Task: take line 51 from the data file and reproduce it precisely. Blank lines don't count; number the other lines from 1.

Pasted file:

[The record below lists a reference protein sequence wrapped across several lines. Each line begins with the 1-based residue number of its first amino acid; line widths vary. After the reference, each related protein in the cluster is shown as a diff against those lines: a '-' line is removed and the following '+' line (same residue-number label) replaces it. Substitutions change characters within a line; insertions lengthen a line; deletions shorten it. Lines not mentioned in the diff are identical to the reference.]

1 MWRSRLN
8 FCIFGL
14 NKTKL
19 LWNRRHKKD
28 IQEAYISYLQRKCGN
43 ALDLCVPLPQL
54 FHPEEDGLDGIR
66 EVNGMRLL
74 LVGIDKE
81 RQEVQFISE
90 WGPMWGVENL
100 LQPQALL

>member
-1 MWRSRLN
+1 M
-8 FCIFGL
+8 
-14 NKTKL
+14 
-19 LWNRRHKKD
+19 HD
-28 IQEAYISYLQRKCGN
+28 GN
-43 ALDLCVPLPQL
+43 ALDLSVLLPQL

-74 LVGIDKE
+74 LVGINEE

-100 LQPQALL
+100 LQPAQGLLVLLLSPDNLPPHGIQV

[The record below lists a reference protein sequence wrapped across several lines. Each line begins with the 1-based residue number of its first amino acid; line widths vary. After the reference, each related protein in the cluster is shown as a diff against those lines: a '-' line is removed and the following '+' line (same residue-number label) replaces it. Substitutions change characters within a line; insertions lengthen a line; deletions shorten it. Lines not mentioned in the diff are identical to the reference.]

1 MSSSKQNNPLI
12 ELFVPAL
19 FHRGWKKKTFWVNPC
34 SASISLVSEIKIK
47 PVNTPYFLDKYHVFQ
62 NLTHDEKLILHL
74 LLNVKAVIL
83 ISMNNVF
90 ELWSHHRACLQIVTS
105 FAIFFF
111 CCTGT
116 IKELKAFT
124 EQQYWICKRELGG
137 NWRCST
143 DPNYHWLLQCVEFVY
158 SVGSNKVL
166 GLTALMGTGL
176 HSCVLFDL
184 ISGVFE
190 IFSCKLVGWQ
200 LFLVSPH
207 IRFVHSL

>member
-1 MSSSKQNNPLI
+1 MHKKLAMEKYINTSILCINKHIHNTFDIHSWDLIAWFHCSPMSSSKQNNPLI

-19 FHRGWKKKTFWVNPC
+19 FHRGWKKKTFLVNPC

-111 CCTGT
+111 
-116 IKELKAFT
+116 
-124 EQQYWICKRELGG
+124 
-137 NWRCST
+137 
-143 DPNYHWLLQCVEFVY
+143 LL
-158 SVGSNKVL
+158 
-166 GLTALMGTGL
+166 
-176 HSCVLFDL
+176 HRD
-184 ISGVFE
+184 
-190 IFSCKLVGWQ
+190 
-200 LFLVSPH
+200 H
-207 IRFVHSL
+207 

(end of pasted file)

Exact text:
190 IFSCKLVGWQ